This new photographic work, inspired by the 1994 film, Legends of the Fall, continues Vivek Shraya’s queering of performance, photography, and storytelling.
Online PR News – 23-September-2021 – Calgary, Alberta – Vivek Shraya: Legends of the Trans
18 October 2021 to 6 February 2022
In the Esker Project Space, at street-level on 9th Ave SE
Safely accessible from public sidewalk & atrium
This new photographic work, inspired by the 1994 film Legends of the Fall, continues Vivek Shraya’s queering of performance, photography, and storytelling to reflect an open-ended and ever-evolving notion of herself and the immense value of non-conforming role models.
For Shraya, whose combined practices blur the arbitrary and limiting boundaries between music, literature, visual art, theatre, and film, making is a way to disrupt these hierarchies and break the rules.
Tristan Ludlow, the central character in the original film and the inspiration for Shraya’s photographs, is an unpredictable and unreliable rule breaker. For a young Shraya, just 13 when the film came out, Tristan’s flaws, his free-spirit, emotional depth, enviable long hair, and incessant lovability made a deep and lasting impression. While at first glance the filmic Tristan can be dismissed as a cis-gendered tragic hero whose toxic masculinity does only damage, Shraya’s reading shifts this character into a nuanced fluid light. The re-imagining of him through her brown trans body celebrates the gender and socially non-conforming aspects of this character that a standard reading of this film misses, making Shraya’s Tristan a more contemporary icon worthy of devotion.
“Ever since I watched Legends of the Fall as a teenager, I have felt a strong pull to the movie—its melodrama, stunning landscapes, and its protagonist Tristan Ludlow. On the surface, I was obsessed with wanting his hair, but I think I was also captivated by the ways that he was a rule breaker. It’s been strange to find myself back in Alberta, where the movie was originally filmed, and finally have Tristan hair (which truthfully hasn’t been the goal in recent years!). Legends of the Trans explores the ways that the influences we have in our youth imprint upon us in ways that we don’t even realize.”
– Vivek Shraya
Produced in part with support from the Esker Foundation Commission Fund.
Creative direction: Vivek Shraya
Photography: Zachary Ayotte
Styling, makeup & hair: Alanna Chelmick
Set assistants: Adam Holman & Shauna McMartin
The artist would like to thank Shemeena Shraya, Trisha Yeo, Shauna McMartin, Leanne Tomanek, Tomanek Farms (and the generous horses Judy and Twin Cyty), Morgan Vanek, Jacquelyn Cardinal and Naheyawin, and Canada Council for the Arts for the support.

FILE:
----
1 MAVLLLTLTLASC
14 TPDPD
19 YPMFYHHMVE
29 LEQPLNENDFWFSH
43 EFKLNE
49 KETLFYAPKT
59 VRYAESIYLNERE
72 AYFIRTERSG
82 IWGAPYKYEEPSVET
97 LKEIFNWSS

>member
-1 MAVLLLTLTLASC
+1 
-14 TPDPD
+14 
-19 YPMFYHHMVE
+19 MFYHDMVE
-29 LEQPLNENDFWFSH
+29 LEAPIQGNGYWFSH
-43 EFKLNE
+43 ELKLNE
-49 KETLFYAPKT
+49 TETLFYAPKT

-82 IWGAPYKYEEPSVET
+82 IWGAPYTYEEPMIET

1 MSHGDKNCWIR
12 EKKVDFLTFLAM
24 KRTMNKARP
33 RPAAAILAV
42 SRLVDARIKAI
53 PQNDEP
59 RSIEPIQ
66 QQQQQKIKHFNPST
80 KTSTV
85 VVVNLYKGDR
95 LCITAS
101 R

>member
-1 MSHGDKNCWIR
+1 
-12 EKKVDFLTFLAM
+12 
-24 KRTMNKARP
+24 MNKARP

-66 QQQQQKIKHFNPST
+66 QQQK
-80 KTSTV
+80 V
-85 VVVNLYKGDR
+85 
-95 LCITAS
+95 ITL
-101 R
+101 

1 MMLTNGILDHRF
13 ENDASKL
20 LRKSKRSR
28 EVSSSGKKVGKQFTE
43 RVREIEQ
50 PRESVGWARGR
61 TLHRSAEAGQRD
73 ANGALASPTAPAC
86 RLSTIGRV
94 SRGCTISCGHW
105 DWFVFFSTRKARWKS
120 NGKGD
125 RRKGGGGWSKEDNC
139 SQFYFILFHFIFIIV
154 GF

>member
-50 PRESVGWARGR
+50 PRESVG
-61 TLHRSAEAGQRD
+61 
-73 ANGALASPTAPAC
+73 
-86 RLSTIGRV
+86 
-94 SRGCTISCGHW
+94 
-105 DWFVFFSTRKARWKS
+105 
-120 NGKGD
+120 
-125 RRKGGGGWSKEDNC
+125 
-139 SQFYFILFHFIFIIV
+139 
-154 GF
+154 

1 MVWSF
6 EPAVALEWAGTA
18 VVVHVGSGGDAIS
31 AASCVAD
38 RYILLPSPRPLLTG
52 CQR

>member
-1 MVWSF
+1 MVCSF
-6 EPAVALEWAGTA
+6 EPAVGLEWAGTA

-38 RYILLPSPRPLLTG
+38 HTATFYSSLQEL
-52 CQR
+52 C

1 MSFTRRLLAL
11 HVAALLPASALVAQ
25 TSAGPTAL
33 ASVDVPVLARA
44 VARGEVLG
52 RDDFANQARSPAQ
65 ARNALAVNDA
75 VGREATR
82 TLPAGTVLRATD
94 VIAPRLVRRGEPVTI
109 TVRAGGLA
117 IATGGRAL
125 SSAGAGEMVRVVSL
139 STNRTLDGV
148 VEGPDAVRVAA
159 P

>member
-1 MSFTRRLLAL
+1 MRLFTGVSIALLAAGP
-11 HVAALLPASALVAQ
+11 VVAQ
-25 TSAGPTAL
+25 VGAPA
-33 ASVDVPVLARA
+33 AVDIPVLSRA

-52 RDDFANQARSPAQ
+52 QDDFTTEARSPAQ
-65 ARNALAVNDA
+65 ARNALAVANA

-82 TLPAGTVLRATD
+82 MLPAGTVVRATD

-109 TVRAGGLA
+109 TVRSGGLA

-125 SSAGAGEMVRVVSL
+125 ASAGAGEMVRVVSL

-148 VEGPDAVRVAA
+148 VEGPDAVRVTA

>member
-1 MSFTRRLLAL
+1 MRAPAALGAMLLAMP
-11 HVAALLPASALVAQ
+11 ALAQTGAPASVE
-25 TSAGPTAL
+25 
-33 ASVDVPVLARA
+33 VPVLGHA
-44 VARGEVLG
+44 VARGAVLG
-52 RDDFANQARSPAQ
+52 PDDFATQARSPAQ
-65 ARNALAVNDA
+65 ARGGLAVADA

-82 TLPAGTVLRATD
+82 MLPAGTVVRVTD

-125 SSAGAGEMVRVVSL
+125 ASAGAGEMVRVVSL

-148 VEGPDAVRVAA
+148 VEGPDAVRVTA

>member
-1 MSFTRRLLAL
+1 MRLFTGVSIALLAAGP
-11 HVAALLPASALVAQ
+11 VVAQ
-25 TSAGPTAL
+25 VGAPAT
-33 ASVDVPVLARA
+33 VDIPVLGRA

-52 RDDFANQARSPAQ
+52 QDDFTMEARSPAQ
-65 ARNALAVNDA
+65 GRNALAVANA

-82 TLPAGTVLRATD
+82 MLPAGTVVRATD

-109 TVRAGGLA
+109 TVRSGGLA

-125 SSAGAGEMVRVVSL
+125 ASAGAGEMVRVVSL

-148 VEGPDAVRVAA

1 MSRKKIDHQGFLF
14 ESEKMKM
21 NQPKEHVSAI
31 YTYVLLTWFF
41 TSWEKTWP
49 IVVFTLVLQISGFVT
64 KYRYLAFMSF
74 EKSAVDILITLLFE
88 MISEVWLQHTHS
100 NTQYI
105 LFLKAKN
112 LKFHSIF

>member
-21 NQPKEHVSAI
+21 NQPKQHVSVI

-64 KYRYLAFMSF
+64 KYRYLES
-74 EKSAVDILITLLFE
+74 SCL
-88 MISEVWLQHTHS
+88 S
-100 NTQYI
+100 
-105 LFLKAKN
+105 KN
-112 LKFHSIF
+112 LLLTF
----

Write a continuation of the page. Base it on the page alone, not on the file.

Vivek Shraya is honoured to acknowledge the Indigenous lands that shared in the stewardship of this work, including those of Treaty 6 and the Métis Nation of Alberta.
Vivek Shraya and Naomi Potter in conversation
Wednesday October 27, 7pm, free.
Join artist Vivek Shraya and Esker director/curator Naomi Potter in a conversation about photography, music, storytelling, hair, devotion, queering both Brad Pitt and Tristan Ludlow, rule breaking, and being loved.
The photographic essay is inspired by the 1994 film, Legends of the Fall, and is
produced in part with support from the Esker Foundation Commission Fund.
About the artist:
Vivek Shraya is an artist whose body of work crosses the boundaries of music, literature, visual art, theatre, and film.
Shraya’s visual art practice includes the internationally acclaimed photo series Trisha, featured in Vanity Fair, Village Voice and India Today, and in solo exhibits in New York City and the Southern Alberta Art Gallery, as well as her recent photo series Trauma Clown, featured on the cover of Now Magazine and in the Patel Gallery. Her album Part Time Woman was nominated for the Polaris Music Prize, and her best-selling book I’m Afraid of Men was heralded by Vanity Fair as “cultural rocket fuel.” She is also the founder of the award-winning publishing imprint VS. Books, which supports emerging BIPOC writers.
A seven-time Lambda Literary Award finalist, Vivek was a Pride Toronto Grand Marshal and has been a brand ambassador for MAC Cosmetics and Pantene. She is a director on the board of the Tegan and Sara Foundation, an Assistant Professor of Creative Writing at the University of Calgary, and is currently adapting her debut play, How to Fail as a Popstar, for television with the support of CBC.